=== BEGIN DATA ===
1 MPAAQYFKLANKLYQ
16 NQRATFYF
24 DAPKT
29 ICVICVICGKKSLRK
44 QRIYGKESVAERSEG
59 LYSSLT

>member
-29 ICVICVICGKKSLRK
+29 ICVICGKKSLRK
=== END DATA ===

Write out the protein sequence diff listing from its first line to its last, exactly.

1 MPAAQYFKLANKLYQ
16 NQRATFYF
24 DAPKT
29 ICVICVICGKKSLRK
44 QRIYGKESVAERSEG
59 LYSSLT

>member
-29 ICVICVICGKKSLRK
+29 ICVICGKKSLRK